Sunday, June 04, 2006

Estate Tax Repeal? (For Real?)

Via Brad DeLong I was encouraged to read this story in the LA Times that the attempt to permanently repeal the Estates tax in the US is looking precarious. The report notes that "the Congressional Budget Office estimates that estate tax revenue will come to $28 billion in 2006". The mere fact that the prospect of permanently repealing the Estates tax is on the table is deeply troubling enough, and speaks volumes about the current ills of democracy in America. In particular the extent to which a few wealthy families can wield so much political power. Here are a few insights from the piece in the LA Times:

The ferocity of the fight is surprising in light of the fact that only a tiny slice of the population is affected by the tax, which applies to inheritances in excess of $2 million. Only 12,600 estates will be taxed this year, according to the Tax Policy Center, a joint venture of the Urban Institute and the Brookings Institution.

"How could a tax that's been around since 1916 that affects such a small handful of wealthy Americans be converted into such a populist issue?" asked Michael J. Graetz, a professor at Yale Law School and coauthor of a book — "Death by a Thousand Cuts" — addressing that question. "It is the genius of the proponents of repeal. They used all the modern tools available to political movements."Graetz gives the proponents credit for conducting a well-orchestrated, well-financed campaign that began in the early 1990s, when Republicans and other critics of the estate tax began calling it the "death tax" to make its elimination more politically palatable. A nonprofit group, the American Family Business Institute, was set up in 1992 for the sole purpose of advancing the cause.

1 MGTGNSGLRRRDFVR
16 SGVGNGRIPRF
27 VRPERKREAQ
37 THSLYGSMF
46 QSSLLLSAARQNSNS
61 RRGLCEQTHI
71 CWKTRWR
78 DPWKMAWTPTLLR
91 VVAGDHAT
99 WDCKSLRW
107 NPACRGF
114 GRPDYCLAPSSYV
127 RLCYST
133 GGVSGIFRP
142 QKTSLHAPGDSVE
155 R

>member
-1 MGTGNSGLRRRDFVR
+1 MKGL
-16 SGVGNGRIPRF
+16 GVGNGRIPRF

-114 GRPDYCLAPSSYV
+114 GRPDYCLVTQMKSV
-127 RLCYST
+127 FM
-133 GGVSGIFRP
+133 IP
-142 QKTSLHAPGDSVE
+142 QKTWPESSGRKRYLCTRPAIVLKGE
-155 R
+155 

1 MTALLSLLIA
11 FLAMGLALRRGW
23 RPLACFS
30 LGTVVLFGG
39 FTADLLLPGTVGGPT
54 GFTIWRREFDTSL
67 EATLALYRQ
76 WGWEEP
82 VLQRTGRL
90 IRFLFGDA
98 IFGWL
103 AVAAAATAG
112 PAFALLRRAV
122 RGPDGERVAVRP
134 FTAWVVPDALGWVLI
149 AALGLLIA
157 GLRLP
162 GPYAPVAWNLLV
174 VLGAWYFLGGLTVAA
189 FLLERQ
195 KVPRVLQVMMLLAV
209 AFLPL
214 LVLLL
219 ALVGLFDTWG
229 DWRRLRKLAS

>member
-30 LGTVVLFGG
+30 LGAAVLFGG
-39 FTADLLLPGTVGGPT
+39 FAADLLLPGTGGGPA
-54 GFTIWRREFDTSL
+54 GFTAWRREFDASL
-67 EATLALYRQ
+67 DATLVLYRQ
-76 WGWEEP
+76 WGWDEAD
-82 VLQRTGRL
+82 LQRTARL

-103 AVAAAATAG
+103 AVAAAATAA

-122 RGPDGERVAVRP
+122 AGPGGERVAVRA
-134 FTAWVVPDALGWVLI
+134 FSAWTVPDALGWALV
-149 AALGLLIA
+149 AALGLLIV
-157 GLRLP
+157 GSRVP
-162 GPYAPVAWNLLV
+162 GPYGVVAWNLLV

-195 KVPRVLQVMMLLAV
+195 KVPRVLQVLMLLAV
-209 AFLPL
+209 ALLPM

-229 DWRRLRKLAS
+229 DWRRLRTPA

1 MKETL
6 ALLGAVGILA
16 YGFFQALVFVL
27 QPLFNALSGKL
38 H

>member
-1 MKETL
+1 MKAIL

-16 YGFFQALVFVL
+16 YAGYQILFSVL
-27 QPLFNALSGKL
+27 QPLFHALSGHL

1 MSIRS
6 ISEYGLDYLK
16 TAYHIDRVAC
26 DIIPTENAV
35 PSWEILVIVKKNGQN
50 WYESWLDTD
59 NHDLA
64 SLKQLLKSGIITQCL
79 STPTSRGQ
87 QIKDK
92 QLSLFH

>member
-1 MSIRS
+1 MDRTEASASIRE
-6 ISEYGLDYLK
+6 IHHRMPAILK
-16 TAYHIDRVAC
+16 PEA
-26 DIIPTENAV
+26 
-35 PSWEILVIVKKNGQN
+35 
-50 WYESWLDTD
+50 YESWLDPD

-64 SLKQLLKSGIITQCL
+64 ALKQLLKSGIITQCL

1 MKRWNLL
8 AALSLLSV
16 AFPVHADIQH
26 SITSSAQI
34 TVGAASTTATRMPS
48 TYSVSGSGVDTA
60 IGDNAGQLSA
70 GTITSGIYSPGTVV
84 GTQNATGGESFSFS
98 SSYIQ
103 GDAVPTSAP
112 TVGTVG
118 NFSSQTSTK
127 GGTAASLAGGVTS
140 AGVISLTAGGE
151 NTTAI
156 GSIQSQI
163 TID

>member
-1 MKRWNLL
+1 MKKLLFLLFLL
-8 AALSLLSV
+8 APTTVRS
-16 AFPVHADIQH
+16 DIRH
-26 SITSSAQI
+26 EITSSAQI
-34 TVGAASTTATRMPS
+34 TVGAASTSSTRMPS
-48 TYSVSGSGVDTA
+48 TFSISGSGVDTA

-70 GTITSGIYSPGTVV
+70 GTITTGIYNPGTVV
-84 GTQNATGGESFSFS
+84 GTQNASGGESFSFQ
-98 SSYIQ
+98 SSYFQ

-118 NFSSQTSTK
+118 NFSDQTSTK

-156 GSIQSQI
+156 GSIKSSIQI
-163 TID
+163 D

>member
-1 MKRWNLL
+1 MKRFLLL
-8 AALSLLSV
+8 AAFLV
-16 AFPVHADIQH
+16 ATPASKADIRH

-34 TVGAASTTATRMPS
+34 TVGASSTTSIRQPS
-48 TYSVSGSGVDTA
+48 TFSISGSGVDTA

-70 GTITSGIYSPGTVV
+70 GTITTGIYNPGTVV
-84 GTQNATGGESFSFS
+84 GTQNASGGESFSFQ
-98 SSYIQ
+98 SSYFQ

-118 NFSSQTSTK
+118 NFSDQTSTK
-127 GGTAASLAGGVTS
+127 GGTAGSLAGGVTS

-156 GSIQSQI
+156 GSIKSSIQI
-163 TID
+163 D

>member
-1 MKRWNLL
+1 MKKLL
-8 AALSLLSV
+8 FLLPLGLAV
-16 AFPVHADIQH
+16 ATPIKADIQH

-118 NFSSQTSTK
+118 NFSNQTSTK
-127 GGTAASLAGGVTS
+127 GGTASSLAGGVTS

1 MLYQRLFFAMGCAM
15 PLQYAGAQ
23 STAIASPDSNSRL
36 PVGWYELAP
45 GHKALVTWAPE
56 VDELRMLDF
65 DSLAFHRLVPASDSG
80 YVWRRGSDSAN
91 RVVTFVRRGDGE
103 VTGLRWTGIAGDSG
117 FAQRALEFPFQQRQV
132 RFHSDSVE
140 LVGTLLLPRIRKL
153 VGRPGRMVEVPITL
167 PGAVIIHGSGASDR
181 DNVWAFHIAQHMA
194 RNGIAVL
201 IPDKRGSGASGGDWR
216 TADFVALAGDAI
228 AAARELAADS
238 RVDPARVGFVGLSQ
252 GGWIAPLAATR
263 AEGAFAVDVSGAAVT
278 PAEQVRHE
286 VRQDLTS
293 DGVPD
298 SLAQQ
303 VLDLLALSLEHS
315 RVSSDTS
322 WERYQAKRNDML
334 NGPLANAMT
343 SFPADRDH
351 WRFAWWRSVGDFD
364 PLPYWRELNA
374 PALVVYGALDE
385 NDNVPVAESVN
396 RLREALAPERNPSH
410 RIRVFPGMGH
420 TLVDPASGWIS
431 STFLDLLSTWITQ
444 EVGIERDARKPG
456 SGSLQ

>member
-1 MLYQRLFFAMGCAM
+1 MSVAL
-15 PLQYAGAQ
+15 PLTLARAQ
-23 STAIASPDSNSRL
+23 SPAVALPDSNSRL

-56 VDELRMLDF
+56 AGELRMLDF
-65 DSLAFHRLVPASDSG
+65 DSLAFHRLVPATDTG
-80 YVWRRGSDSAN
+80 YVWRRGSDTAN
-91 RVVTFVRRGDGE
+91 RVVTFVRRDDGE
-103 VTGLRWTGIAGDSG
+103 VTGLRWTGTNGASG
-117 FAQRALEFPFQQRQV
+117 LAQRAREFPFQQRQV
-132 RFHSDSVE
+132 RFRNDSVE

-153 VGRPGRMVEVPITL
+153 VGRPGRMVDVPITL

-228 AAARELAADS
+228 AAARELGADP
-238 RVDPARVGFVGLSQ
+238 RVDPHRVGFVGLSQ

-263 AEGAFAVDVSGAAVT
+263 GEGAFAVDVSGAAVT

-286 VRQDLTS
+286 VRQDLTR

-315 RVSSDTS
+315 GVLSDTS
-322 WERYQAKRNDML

A recent report by Public Citizen, a liberal watchdog group, identified 18 wealthy families who contributed to organizations promoting repeal of the estate tax. It calculated that at least 15 of those families' businesses paid $27 million since 1998 for lobbyists to promote repeal of the estate tax.Dick Patten, executive director of the American Family Business Institute, disputed the report, saying that his group's success was due less to wealthy people trying to reduce their tax bill than to businessmen and farmers who are worried that the estate tax would make it hard for them to pass on their businesses to heirs.

Supporters of the estate tax have also found allies among the well-heeled, including William H. Gates Sr. — the wealthy father of the even-wealthier Bill Gates, founder of Microsoft — who has been in the vanguard of the effort to block repeal. Proponents of the tax also have the support of the life insurance industry, which stands to lose business because it sells policies designed to reduce the impact of the tax on inherited wealth.

Let's hope the call for the estates tax repeal quickly (and permanently!) fades into the distant past.